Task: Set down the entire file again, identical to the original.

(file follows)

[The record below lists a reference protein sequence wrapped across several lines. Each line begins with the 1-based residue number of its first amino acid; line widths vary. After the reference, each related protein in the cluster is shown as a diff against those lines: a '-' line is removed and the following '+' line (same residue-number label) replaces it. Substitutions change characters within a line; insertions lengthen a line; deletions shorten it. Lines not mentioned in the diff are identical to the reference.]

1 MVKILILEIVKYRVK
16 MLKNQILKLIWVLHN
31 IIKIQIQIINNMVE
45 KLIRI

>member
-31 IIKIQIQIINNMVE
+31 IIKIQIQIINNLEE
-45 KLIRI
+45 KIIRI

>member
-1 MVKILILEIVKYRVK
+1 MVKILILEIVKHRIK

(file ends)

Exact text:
[The record below lists a reference protein sequence wrapped across several lines. Each line begins with the 1-based residue number of its first amino acid; line widths vary. After the reference, each related protein in the cluster is shown as a diff against those lines: a '-' line is removed and the following '+' line (same residue-number label) replaces it. Substitutions change characters within a line; insertions lengthen a line; deletions shorten it. Lines not mentioned in the diff are identical to the reference.]

1 MVKILILEIVKYRVK
16 MLKNQILKLIWVLHN
31 IIKIQIQIINNMVE
45 KLIRI

>member
-31 IIKIQIQIINNMVE
+31 IIKIQIQIINNLEE
-45 KLIRI
+45 KIIRI

>member
-1 MVKILILEIVKYRVK
+1 MVKILILEIVKHRIK